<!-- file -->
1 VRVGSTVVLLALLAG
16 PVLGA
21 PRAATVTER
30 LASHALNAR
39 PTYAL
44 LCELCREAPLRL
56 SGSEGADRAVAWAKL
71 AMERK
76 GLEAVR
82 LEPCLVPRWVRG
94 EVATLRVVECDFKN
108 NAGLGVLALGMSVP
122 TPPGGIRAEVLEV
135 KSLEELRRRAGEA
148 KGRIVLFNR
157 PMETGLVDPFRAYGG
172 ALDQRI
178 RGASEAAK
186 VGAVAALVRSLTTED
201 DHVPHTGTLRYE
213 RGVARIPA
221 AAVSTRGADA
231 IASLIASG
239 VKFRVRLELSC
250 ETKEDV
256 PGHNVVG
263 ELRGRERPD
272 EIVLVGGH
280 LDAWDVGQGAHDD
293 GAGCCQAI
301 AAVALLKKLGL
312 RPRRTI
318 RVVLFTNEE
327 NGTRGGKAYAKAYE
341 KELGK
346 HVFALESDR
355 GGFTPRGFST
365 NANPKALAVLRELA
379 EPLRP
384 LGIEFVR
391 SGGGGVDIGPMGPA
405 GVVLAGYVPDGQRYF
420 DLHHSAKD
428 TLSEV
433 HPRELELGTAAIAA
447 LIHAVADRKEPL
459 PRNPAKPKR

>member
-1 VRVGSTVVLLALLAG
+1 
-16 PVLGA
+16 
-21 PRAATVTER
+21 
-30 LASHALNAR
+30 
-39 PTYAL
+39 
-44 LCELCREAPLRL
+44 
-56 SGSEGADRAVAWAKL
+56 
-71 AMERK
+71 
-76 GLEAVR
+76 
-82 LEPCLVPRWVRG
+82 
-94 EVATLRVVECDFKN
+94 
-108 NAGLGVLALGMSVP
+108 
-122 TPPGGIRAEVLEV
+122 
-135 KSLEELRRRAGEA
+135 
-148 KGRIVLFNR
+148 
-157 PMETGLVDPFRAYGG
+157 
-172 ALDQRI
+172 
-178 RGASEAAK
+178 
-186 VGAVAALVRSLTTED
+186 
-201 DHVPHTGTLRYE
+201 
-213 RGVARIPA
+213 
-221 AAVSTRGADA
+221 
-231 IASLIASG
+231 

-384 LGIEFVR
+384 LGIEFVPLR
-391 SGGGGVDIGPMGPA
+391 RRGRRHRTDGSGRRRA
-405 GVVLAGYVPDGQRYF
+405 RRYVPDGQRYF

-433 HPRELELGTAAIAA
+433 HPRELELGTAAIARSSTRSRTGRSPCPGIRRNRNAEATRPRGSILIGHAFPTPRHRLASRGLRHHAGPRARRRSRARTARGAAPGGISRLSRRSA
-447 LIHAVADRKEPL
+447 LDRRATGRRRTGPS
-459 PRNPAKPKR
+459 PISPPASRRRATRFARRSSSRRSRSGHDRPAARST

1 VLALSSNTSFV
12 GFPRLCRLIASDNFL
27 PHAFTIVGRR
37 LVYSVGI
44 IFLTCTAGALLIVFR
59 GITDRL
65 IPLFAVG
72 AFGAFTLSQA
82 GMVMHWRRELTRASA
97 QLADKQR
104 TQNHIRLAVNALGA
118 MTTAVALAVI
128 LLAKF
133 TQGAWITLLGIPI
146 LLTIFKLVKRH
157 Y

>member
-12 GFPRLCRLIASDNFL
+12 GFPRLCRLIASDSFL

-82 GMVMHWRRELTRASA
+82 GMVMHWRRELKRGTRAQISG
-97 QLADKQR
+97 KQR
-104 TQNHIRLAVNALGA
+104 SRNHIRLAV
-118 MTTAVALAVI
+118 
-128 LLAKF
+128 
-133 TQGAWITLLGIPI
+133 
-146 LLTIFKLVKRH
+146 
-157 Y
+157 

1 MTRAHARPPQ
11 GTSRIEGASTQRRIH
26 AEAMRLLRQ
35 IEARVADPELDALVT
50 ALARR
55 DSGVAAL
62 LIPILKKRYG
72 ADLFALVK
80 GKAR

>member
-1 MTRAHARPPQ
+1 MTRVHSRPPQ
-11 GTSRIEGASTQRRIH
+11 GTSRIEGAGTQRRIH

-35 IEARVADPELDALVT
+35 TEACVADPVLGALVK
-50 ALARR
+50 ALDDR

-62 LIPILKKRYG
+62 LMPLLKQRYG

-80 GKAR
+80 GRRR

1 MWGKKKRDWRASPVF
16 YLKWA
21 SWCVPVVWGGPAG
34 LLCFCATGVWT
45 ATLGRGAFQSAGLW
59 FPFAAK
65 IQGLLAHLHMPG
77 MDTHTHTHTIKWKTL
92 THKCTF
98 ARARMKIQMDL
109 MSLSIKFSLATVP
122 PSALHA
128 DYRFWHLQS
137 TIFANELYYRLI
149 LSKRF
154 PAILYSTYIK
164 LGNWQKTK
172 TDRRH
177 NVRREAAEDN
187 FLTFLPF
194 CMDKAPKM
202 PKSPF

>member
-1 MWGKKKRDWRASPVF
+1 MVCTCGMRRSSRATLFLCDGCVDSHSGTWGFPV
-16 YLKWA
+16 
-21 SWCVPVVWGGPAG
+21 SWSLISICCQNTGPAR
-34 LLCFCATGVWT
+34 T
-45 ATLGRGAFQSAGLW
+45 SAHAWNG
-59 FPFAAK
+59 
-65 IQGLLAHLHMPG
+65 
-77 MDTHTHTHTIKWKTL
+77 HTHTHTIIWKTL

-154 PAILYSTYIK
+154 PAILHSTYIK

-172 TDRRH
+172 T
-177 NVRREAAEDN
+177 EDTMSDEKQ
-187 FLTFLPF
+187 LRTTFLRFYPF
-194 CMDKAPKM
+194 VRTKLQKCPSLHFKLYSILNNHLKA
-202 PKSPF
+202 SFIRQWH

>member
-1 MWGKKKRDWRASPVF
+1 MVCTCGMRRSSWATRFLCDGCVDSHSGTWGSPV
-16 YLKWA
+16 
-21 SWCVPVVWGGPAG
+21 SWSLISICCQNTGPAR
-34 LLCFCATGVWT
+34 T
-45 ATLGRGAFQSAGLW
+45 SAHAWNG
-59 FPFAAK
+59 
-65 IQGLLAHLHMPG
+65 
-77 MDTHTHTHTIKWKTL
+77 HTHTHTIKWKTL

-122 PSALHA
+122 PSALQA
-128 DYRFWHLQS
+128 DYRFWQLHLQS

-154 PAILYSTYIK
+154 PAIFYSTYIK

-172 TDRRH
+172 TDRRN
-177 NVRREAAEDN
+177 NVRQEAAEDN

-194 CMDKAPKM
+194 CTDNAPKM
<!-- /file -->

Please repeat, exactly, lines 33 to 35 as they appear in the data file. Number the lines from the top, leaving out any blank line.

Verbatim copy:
318 RVVLFTNEE
327 NGTRGGKAYAKAYE
341 KELGK